Lance Sieveking (19 March 1896 – 6 January 1972) was an English writer and pioneer BBC radio and television producer.
He made his name with the BBC, starting out as assistant to the Director of Education, before "he went on to introduce the first running commentaries and adapt numerous classics for radio drama... it has been argued that the production of the first television play springs from his ingenuity". He was drama script editor for ten years (1940-50) before retiring "six years later in 1956".
He wrote The Stuff of Radio (1934), and his radio dramatisation of C. S. Lewis' first (chronologically) Chronicles of Narnia title The Magician's Nephew was approved by Lewis personally. In 1927, he designed "an eight-squared drawing meant to assist BBC radio's football commentators," (as well as listeners at home, who could get a copy of the same chart in the Radio Times. According to one BBC commentator, the chart is considered a possible origin of the phrase "back to square one". (although the OED credits the origin to the children's game of hopscotch)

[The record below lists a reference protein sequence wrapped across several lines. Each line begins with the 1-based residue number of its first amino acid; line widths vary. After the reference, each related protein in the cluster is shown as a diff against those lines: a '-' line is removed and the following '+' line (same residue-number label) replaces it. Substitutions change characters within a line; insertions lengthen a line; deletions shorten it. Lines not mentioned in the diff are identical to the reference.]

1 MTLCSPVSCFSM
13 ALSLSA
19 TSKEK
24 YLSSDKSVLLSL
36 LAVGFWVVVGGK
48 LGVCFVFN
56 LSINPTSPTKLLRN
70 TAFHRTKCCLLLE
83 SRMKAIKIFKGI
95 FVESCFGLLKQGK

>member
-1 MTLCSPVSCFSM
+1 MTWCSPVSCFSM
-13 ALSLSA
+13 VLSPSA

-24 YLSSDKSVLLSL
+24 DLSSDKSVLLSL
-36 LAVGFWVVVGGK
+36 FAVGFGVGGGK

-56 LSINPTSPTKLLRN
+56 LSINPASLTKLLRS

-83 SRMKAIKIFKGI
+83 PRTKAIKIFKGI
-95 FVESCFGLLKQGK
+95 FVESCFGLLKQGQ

Another early BBC radio drama producer, Val Gielgud, said of the "not altogether fortunate" Sieveking:
"He was perhaps over much influenced during his most impressionable years by G. K. Chesterton, and by the theory of that master of paradox that because some things were better looked at inside out or upside down such a viewpoint should invariably be adopted. Talented and imaginative beyond the ordinary, his eyes gazing towards distant horizons, he was liable to neglect what lay immediately before his feet."
Harry Heuser interprets Gielgud's words in the following way:
"Sieveking was an audio-visionary, a trier of radiogenic techniques at whom actors and colleagues would "gaze with a certain dumb bewilderment" as he "exhorted them to play 'in a deep-green mood,' or spoke with fluent enthusiasm of 'playing the dramatic-control panel, as one plays an organ." There was not much use for such a one in radio. As Gielgud put it, even British radio broadcasting, "provided him with no laboratory in which experiments could be carried out." "